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Pueblos of Zia, Jemez, and Santa Ana Grants

by J. J. Bowden

Felipe Tafoya, an attorney practicing law in Santa Fe, appeared before Governor Tomas Velez Cachupin on behalf of the inhabitants of the Pueblos of Zia, Jemez and Santa Ana. He called the governor’s attention to the fact that the pueblos always had considered the valley of the Ojo de Espirit Santo as a pasture ground for their livestock. Since a number of grants had been made in the vicinity, the Indians were concerned that someone might seek to appropriate their aboriginal lands. Therefore, they had retained Tafoya to present their petition for a grant covering a tract described as being bounded:

On the north, by a place called the Ventana, where some Navajo Apaches resided; on the east, the pueblo of Zia, Jemez and Santa Ana; on the south by the lands of certain settlers of the Puerco River; and on the west, by the summits of the Puerco River.

In response to their petition, Cachupin, on June 16, 1766, ordered Bartolome Fernandez, the Alcalde for the Queres Nation, to investigate the request and advise him if there was any impediment to the issuance of the requested concession. Fernandez, in compliance with the governor’s order, went to the valley and examined the requested lands. He found that the tract extended from the stone ford, which was the boundary of the settlers on the Puerco River, northward about eight leagues to the Ventana and westward from the Pueblo of Zia, which was the nearest pueblo to the land, about six leagues to the Puerco River. He also noted that there was no arable land within the tract and that there were only a few watering places. Therefore, the tract was suitable only for the pasturing of livestock, which was abundant at the pueblos. He also advised the governor that the pueblos had no suitable land upon which to sustain their animals and the issuance of the grant would not prejudice the rights of any third person. As a result of Fernandez’s favorable report, Cachupin granted the premises jointly to the three pueblos as a pasturage for their livestock. The granting decree described the grant as being bounded:

On the north, by the place known as the Ventana; on the east, by the pueblo of Zia; on the south, by the rocky ford of the Puerco River which was the boundary of the inhabitants of Nuestra Señora de la Luz de San Fernando; and on the west, by the Puerco River. 

The grant was made subject to the condition that in time of emergency the horses of the royal garrison at Santa Fe could be pastured on the grant since it was a place where they had grazed in the past. The decree also directed Fernandez to deliver royal possession of the lands to the three pueblos. On September 28, 1766, Fernandez performed the usual ceremonies necessary to place the pueblos in possession of the lands described in the granting decree.[1]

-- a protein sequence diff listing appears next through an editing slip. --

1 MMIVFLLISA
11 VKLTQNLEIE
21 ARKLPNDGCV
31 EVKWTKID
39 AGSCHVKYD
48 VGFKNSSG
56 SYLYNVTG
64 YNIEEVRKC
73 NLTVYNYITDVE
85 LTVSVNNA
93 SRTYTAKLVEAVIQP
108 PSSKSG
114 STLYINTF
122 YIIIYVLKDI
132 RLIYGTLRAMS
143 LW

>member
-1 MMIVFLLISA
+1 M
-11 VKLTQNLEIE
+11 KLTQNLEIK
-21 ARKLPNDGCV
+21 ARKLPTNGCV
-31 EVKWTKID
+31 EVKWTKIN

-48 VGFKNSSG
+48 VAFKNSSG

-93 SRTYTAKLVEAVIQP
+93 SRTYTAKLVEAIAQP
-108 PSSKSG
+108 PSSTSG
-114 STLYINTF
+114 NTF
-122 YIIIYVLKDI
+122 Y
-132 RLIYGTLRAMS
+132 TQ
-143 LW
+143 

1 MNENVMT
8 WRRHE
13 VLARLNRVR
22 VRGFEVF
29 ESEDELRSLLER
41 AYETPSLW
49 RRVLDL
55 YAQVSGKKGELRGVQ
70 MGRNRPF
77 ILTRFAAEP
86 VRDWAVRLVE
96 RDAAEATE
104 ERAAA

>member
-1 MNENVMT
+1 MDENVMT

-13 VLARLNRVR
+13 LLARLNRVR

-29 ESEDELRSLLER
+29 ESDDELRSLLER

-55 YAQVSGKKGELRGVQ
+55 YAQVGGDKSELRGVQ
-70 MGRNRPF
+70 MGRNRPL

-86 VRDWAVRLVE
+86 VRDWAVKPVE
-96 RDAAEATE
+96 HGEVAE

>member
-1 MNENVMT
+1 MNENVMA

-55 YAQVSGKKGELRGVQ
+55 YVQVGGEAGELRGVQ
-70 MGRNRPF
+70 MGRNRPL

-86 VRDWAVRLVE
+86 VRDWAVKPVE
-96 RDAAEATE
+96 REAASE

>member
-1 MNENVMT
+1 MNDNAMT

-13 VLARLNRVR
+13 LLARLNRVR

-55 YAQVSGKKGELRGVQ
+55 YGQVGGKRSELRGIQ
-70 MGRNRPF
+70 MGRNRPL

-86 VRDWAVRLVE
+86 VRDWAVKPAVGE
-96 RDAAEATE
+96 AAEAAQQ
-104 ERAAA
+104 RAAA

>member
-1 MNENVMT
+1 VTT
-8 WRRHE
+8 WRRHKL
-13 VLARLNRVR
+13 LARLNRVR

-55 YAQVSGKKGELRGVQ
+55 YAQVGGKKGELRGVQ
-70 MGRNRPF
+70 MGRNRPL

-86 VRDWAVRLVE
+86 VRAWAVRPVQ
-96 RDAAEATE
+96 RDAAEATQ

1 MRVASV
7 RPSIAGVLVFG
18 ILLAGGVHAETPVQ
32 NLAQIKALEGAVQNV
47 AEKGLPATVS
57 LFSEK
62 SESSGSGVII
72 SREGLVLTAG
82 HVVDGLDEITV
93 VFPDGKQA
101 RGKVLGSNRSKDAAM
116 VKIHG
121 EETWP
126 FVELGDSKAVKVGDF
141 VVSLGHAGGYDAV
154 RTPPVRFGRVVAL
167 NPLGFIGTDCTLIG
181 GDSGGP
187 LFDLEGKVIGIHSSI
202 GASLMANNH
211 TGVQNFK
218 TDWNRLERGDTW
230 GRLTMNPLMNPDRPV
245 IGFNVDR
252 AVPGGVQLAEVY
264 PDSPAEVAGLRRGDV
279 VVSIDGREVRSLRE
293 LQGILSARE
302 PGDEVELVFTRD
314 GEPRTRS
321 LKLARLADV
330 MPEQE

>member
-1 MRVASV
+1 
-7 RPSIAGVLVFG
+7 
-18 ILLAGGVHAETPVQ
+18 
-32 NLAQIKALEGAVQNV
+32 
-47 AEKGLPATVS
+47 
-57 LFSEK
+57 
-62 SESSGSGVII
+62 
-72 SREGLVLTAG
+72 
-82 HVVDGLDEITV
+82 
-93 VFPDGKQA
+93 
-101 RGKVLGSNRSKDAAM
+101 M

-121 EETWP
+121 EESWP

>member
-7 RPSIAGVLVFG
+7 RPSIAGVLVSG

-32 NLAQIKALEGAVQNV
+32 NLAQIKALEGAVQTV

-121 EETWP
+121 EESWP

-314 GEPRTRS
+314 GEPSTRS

The testimonio of the grant was filed in the Surveyor General’s office in 1856, but, on account of some disagreement among the Indians, was withdrawn and the claim was not prosecuted. However, on February 2, 1874, the inhabitants of the three pueblos, through their attorney, Samuel Ellison, petitioned Surveyor General James K. Proudfit seeking the confirmation of the grant, which they estimated to contain 276,480 acres. The testimonio was refiled in support of their claim. Two witnesses appeared before Proudfit and testified that the natives of the three pueblos had “always had livestock grazing upon this tract of the Espiritu Santo, except during hostilities with the Navajo Indians, when the stock was removed to places of greater safety.” This testimony also revealed that no one claimed an adverse interest in the grant except:

One Diego Baca has resided at the spring for the last three or four years, and has been cultivating land and has some livestock there, but under what right he occupies I do not know.

Following be conclusion of his investigation of the claim, Proudfit announced his decision on the validity of the grant. In this decision, which was dated February 2, 1874, he held that it was evident that Cachupin intended to extend the boundaries of the pueblo lands so as to include the premises and that the Indians had proven “an absolute grant and full possession under it.’ Therefore, he recommended its con­firmation by Congress.[2] A preliminary survey of the grant was made by Deputy Surveyor Stephen C. McElroy in October and November, 1877 for 382,849.00 acres.[3]